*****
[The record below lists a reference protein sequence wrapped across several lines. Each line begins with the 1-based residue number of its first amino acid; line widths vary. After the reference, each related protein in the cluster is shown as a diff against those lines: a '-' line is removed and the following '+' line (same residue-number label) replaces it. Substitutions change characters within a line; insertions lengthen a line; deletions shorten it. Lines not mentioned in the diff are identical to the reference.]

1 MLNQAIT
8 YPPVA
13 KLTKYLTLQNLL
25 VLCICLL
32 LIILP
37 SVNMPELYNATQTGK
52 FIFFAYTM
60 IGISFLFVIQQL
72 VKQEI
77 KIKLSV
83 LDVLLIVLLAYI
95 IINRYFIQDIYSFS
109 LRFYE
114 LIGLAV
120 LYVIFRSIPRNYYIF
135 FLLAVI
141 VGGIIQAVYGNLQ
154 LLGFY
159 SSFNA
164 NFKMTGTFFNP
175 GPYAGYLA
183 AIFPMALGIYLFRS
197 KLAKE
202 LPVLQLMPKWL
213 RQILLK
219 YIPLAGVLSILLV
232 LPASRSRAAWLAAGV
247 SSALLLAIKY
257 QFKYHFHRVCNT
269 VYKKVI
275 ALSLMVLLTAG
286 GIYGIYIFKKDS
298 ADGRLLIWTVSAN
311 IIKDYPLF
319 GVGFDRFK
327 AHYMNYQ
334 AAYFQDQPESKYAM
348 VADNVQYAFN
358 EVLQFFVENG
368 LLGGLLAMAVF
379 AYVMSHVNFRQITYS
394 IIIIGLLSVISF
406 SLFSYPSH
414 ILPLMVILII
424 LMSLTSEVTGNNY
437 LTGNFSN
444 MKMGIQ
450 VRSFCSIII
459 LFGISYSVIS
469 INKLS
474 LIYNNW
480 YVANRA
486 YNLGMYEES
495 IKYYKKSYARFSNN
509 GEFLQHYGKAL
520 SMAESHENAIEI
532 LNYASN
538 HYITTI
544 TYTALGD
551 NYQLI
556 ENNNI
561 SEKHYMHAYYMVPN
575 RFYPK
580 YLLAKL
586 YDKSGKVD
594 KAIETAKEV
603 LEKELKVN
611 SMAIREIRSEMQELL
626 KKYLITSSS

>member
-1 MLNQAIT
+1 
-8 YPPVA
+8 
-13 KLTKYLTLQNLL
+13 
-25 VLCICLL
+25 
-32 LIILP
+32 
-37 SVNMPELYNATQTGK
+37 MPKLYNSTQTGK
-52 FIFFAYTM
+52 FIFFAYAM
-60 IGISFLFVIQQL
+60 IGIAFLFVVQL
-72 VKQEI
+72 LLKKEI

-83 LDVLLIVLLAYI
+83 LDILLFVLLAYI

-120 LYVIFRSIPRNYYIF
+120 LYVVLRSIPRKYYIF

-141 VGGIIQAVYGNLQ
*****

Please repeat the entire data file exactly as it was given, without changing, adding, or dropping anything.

[The record below lists a reference protein sequence wrapped across several lines. Each line begins with the 1-based residue number of its first amino acid; line widths vary. After the reference, each related protein in the cluster is shown as a diff against those lines: a '-' line is removed and the following '+' line (same residue-number label) replaces it. Substitutions change characters within a line; insertions lengthen a line; deletions shorten it. Lines not mentioned in the diff are identical to the reference.]

1 MLNQAIT
8 YPPVA
13 KLTKYLTLQNLL
25 VLCICLL
32 LIILP
37 SVNMPELYNATQTGK
52 FIFFAYTM
60 IGISFLFVIQQL
72 VKQEI
77 KIKLSV
83 LDVLLIVLLAYI
95 IINRYFIQDIYSFS
109 LRFYE
114 LIGLAV
120 LYVIFRSIPRNYYIF
135 FLLAVI
141 VGGIIQAVYGNLQ
154 LLGFY
159 SSFNA
164 NFKMTGTFFNP
175 GPYAGYLA
183 AIFPMALGIYLFRS
197 KLAKE
202 LPVLQLMPKWL
213 RQILLK
219 YIPLAGVLSILLV
232 LPASRSRAAWLAAGV
247 SSALLLAIKY
257 QFKYHFHRVCNT
269 VYKKVI
275 ALSLMVLLTAG
286 GIYGIYIFKKDS
298 ADGRLLIWTVSAN
311 IIKDYPLF
319 GVGFDRFK
327 AHYMNYQ
334 AAYFQDQPESKYAM
348 VADNVQYAFN
358 EVLQFFVENG
368 LLGGLLAMAVF
379 AYVMSHVNFRQITYS
394 IIIIGLLSVISF
406 SLFSYPSH
414 ILPLMVILII
424 LMSLTSEVTGNNY
437 LTGNFSN
444 MKMGIQ
450 VRSFCSIII
459 LFGISYSVIS
469 INKLS
474 LIYNNW
480 YVANRA
486 YNLGMYEES
495 IKYYKKSYARFSNN
509 GEFLQHYGKAL
520 SMAESHENAIEI
532 LNYASN
538 HYITTI
544 TYTALGD
551 NYQLI
556 ENNNI
561 SEKHYMHAYYMVPN
575 RFYPK
580 YLLAKL
586 YDKSGKVD
594 KAIETAKEV
603 LEKELKVN
611 SMAIREIRSEMQELL
626 KKYLITSSS

>member
-1 MLNQAIT
+1 
-8 YPPVA
+8 
-13 KLTKYLTLQNLL
+13 
-25 VLCICLL
+25 
-32 LIILP
+32 
-37 SVNMPELYNATQTGK
+37 MPKLYNSTQTGK
-52 FIFFAYTM
+52 FIFFAYAM
-60 IGISFLFVIQQL
+60 IGIAFLFVVQL
-72 VKQEI
+72 LLKKEI

-83 LDVLLIVLLAYI
+83 LDILLFVLLAYI

-120 LYVIFRSIPRNYYIF
+120 LYVVLRSIPRKYYIF

-141 VGGIIQAVYGNLQ